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Multivalent late-modernist

Multivalent late-modernist

Whittall, Arnold

Andrew Toovey: Red icon; the silvery yesclowns tumble!are made per!form; Shining forth; The moon falls through the autumn

Zoe Martlew (vlc), Jonathan Powell (pno), Ixion, BBC Scottish Symphony Orchestra/Martyn Brabbins Largo 5139

Andrew Toovey: The juniper tree; Embrace; Adam; Fallen

Jacqueline Homer, Charles Mutter (vln), Yvar Mikhashoff (pno), James Clapperton (pno), Ixion/Michael Finnissy, Broomhill Opera/Charles Peebles Largo 5141

With his guilt-free diversity of style, Andrew Toovey is the very model of the late-modern composer. Born in 1962, and a pupil of both Jonathan Harvey and Michael Finnissy, he has acknowledged a range of enthusiasms extending from Feldman and Skempton to Birtwistle and, of course, Finnissy, not forgetting a wide variety of artists and writers, Artaud and Rothko among them. It could all add up to a recipe for abject derivativeness, the creator in helpless awe of his mighty models: but it’s clear from the cross-section of Toovey’s work on these welcome CDs that he has the Schoenbergian knack of building quite personal structures on the most august foundations. Those structures might not always succeed, but they are distinctive and, in most cases, very well worth hearing. Largo Records provide good documentation, although the dating is not always consistent, and the detailed synopsis for The juniper tree is not as helpful as the full text would be: the recordings vary in quality, with the ‘live’ ones tending to overly close focus and dryness, but all are clear and, as performances, confident and convincing.

Among the earlier works included, the piano trio Shining forth has the kind of refined surface and unstressful cosmopolitanism that is not unlike Harvey, as well as a tendency to intricate expressionistic forays not unlike Finnissy Motion between West and East is explicit, adumbrating the possibility of more direct contrasts, and of a balance between simple-sounding ideas and more violent episodes which break free of modal or tonal gravity, as in – it can only be an e.e. cummings title – The silvery yesclowns tumble!are made per!form (for cello, 1987).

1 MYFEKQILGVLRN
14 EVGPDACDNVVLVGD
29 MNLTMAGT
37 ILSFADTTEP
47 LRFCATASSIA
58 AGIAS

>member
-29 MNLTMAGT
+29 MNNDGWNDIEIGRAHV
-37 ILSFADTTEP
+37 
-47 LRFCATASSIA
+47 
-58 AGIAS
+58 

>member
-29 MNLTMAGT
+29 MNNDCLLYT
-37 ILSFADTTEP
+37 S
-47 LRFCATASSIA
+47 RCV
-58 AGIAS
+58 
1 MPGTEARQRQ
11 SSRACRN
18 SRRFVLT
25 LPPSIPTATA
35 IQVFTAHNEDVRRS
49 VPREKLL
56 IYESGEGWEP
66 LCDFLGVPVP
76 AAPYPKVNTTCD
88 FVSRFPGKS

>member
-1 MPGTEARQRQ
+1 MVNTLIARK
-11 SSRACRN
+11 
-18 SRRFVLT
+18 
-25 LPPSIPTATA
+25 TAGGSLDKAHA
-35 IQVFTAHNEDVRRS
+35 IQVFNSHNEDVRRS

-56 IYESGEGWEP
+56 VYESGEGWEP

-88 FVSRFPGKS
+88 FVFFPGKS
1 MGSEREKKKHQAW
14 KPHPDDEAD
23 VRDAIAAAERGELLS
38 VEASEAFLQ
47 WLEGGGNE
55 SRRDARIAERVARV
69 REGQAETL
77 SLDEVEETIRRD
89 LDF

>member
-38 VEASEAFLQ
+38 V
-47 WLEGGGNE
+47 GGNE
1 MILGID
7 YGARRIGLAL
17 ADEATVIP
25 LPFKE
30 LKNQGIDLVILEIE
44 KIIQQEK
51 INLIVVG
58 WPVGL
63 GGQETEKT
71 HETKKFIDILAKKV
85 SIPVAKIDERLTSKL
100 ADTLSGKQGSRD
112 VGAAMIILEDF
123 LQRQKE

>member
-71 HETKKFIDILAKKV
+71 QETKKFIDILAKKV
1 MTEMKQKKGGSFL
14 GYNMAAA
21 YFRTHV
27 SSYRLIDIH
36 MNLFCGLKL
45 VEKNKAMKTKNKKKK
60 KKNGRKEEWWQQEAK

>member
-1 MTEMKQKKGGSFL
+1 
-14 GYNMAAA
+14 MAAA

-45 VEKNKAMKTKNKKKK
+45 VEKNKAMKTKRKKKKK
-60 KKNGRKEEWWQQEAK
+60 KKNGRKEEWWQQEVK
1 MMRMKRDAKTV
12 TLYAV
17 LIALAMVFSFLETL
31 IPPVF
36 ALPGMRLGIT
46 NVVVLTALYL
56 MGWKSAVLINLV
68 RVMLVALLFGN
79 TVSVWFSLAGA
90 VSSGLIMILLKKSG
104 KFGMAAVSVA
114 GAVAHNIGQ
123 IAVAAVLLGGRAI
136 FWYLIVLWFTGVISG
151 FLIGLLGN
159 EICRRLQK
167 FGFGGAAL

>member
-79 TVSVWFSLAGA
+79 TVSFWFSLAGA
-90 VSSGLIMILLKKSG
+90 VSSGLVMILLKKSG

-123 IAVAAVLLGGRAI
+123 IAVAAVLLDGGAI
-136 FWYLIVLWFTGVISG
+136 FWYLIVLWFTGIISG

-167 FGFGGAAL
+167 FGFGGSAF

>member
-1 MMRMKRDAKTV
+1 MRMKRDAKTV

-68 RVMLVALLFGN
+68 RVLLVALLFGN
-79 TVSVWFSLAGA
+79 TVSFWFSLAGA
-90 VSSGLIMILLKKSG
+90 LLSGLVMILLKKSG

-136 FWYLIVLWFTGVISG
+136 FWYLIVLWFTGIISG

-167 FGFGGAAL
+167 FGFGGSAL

The image of clowning as both innocent and violent has long been important for Toovey not least in leading him – with mixed results – towards his first opera, Ubu (1991). The pre-Ubu piece for two pianos, Embrace (1987-90) attempts to sustain a more uniform reticence, as if in specific homage to Feldman (who died in 1987): but without that master’s stark economy the music seems riskily opaque, at least in the early stages, with tendencies to underpowered rambling rather than hypnotic ceremonial.

What for me is the best work on either disc, Adam (for oboe, clarinet, two trombones, cello and double bass, 1989-90) redeems the weaknesses of Embrace with interest. The basic topos is that of violent grief, and the intensity is sustained across clear sectional divisions in which lament can give way to moments of uncertain calm. This particular ensemble is brilliantly devised to project the basic melodic units and elemental harmonies that serve Toovey’s expressive purpose, and even if, for some tastes, the composer reveals dangerous propensities for aligning himself with the mannerisms of ‘pure’ complexity, as in what sound rather like Dillon-ish pitch-bendings, these and other associations (Birtwistle, Xenakis) never seriously obscure the audibility of Toovey’s own voice.